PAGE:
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Expedition Princess Elisabeth
Scientists investigating the polar regions are among those eager to draw on the SLF's snow science expertise and outstanding analytical methods. For around the past 10 years SLF scientists have regularly been invited to join international research expeditions, in particular to collect data concerning the snow microstructure. The first ever independent expedition undertaken by the SLF in East Antarctica took place in the 2016/17 Antarctic summer season in collaboration with the laboratory of cryospheric sciences affiliated to the higher education institution EPFL.
Climate change is triggering dramatic changes in the polar snow and ice masses. Most glaciers and ice sheets are melting and contributing to rising sea levels. In East Antarctica, in contrast, additional ice could be formed if the amount of precipitation increases, and if temperatures remain sufficiently low. In order to verify this change by way of measurements, the surface mass balance has to be monitored. From mid-December 2016, two scientists spent about two months at the Belgian research station Princess Elisabeth for this purpose. They installed two measuring stations to record weather data and the rates at which snow is wind-transported and drifted. Powered by wind and solar energy, these innovative stations are to remain in place throughout the year. They will therefore be able to measure, for the first time, the snow-transporting processes which take place during the Antarctic winter. In the course of their residence at the Princess Elisabeth station, the scientists used a laser scanner and drone photogrammetry to examine the snowpack before and after the snowfall periods, and a snow micropenetrometer (SMP) to determine the properties of the deposited snow layers.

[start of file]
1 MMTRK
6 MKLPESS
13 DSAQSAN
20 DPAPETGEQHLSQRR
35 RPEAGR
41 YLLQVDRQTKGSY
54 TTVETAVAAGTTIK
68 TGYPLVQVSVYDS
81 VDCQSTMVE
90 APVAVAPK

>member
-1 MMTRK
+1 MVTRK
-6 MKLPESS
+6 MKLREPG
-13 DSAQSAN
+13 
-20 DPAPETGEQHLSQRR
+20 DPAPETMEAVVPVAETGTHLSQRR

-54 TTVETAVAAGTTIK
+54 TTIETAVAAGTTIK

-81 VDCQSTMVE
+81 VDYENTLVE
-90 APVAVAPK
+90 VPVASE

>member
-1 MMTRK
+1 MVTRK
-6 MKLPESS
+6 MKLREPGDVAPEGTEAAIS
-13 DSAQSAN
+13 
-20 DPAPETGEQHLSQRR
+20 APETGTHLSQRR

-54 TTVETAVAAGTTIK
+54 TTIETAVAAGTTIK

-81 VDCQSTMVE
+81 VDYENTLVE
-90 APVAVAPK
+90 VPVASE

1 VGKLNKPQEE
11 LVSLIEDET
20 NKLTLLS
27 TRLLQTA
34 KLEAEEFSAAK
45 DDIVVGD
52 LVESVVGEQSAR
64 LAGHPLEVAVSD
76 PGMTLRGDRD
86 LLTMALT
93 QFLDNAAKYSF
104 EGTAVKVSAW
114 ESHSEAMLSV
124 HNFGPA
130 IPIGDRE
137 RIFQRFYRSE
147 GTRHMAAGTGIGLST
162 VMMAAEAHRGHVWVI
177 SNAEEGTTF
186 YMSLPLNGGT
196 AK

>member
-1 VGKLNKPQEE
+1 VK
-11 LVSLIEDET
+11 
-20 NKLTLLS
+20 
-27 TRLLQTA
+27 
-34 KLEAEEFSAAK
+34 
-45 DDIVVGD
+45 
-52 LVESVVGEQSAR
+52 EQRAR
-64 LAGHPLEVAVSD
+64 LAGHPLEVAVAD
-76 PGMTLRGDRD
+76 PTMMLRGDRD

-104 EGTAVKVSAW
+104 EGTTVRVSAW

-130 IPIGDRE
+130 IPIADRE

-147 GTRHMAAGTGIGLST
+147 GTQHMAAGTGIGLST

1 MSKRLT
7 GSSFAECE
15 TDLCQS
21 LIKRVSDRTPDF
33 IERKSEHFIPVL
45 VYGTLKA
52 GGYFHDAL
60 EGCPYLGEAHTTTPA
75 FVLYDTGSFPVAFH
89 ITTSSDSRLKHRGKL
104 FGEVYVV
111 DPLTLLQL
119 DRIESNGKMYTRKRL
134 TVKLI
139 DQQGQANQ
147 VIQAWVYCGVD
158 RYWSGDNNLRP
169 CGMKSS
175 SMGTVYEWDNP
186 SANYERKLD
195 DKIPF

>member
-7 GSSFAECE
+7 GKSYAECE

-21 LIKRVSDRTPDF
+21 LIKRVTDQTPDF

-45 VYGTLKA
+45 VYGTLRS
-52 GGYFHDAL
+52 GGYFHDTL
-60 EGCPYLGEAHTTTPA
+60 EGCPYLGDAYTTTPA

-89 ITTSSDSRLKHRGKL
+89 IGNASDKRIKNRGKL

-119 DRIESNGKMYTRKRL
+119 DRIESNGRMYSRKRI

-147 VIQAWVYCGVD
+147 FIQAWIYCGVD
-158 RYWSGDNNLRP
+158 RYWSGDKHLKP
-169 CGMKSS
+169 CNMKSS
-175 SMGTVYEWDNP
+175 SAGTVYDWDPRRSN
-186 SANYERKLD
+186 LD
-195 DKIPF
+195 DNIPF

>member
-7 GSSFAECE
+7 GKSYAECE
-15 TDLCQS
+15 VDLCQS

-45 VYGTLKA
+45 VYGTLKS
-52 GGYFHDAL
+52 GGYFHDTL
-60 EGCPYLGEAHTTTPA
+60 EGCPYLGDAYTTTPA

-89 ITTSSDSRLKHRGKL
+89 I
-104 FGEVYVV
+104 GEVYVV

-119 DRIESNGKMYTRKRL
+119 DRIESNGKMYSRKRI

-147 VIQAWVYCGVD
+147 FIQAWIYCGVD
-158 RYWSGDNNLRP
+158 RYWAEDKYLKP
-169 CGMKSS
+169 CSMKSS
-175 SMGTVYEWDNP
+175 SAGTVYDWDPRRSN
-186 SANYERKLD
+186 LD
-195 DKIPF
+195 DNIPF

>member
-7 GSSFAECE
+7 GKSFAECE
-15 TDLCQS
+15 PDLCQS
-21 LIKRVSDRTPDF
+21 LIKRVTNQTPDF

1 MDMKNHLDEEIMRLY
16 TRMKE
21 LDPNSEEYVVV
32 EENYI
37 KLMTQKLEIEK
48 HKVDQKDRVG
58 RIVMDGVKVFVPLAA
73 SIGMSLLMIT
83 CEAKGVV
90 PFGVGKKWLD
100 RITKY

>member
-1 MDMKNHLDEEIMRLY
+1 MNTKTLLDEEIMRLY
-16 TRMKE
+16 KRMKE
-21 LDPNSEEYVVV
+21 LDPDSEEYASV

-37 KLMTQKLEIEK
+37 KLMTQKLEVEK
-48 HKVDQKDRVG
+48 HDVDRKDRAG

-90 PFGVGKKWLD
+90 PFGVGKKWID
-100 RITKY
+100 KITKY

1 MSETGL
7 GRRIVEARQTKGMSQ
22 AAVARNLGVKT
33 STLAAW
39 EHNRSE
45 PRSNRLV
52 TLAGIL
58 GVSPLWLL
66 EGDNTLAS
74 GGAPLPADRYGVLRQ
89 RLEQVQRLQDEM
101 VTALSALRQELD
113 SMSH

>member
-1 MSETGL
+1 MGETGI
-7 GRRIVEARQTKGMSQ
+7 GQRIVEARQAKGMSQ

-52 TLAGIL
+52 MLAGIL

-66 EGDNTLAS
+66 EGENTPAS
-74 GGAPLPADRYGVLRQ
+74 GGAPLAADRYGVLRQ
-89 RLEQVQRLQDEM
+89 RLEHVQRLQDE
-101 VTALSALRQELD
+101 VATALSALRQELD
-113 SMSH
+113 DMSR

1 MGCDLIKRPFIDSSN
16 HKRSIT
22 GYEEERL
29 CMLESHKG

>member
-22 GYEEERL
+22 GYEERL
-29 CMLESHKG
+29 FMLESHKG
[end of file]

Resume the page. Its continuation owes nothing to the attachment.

Projecting the mass balance for East Antarctica
The researchers were fortunate with the weather. As a kind of Christmas present, approximately 10 cm of snow fell and was immediately followed by strong winds. They were able to demonstrate that within just a few days, the snow masses had been completely transformed into barchan dunes, a common crescent-shaped land form that develops perpendicular to the wind direction. This constituted a new discovery – barchans had previously been regarded as an exceptional form of polar snow deposit. Although not immediately recognisable as such, the dunes are clearly revealed by repeatedly measuring the snow surface.
Once the Antarctic winter has passed, the researchers will be returning to Princess Elisabeth to repeat their surface measurements and collect the data captured by the automated measuring stations. After analysing the data back in their warm offices, they will be able to estimate how much snow has been deposited in the course of a year, and to what extent the snow-transporting process has reduced the effects of the snowfall. The amount of snow being transported is reduced not only by wind erosion, but also and in particular because the snow particles return mass to atmosphere while airborne. Until now this sublimation process could be modelled only in a extremely simplified form. With the aid of the SLF measurements it should be possible to glean the impact of sublimation more accurately in future. The researchers will also be seeking to project the total mass balance for East Antarctica on the basis of the highly localised data. They are hoping ultimately to be able to better assess the role played by snow transport in the climate-related changes which are taking place in Antarctica.